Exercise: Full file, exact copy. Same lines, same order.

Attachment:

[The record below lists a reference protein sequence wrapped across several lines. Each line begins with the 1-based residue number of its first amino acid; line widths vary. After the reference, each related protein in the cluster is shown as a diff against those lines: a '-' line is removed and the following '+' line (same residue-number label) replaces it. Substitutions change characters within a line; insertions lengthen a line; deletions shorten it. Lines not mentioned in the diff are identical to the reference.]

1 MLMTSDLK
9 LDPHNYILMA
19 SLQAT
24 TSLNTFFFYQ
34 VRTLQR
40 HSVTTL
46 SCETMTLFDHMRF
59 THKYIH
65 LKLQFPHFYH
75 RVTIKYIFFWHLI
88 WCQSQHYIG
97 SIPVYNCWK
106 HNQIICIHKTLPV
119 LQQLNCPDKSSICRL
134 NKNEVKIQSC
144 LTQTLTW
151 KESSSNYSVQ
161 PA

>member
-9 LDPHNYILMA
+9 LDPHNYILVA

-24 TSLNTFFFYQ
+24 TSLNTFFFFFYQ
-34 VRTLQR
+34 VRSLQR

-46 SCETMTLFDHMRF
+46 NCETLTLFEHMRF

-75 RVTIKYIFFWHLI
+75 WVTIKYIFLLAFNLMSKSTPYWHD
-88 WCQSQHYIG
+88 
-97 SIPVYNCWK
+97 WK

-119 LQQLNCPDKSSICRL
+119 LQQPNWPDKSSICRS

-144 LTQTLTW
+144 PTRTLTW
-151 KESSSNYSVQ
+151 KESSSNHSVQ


[The record below lists a reference protein sequence wrapped across several lines. Each line begins with the 1-based residue number of its first amino acid; line widths vary. After the reference, each related protein in the cluster is shown as a diff against those lines: a '-' line is removed and the following '+' line (same residue-number label) replaces it. Substitutions change characters within a line; insertions lengthen a line; deletions shorten it. Lines not mentioned in the diff are identical to the reference.]

1 MLMTSDLK
9 LDPHNYILMA
19 SLQAT
24 TSLNTFFFYQ
34 VRTLQR
40 HSVTTL
46 SCETMTLFDHMRF
59 THKYIH
65 LKLQFPHFYH
75 RVTIKYIFFWHLI
88 WCQSQHYIG
97 SIPVYNCWK
106 HNQIICIHKTLPV
119 LQQLNCPDKSSICRL
134 NKNEVKIQSC
144 LTQTLTW
151 KESSSNYSVQ
161 PA

>member
-9 LDPHNYILMA
+9 LDPHNYILVA

-24 TSLNTFFFYQ
+24 TSLNTFFFFFYQ
-34 VRTLQR
+34 VRSLQR

-46 SCETMTLFDHMRF
+46 NCETLTLFEHMRF

-75 RVTIKYIFFWHLI
+75 WVTIKYIFLLAFNLMSKSTPYWHD
-88 WCQSQHYIG
+88 
-97 SIPVYNCWK
+97 WK

-119 LQQLNCPDKSSICRL
+119 LQQPNWPDKSSICRS

-144 LTQTLTW
+144 PTRTLTW
-151 KESSSNYSVQ
+151 KESSSNHSVQ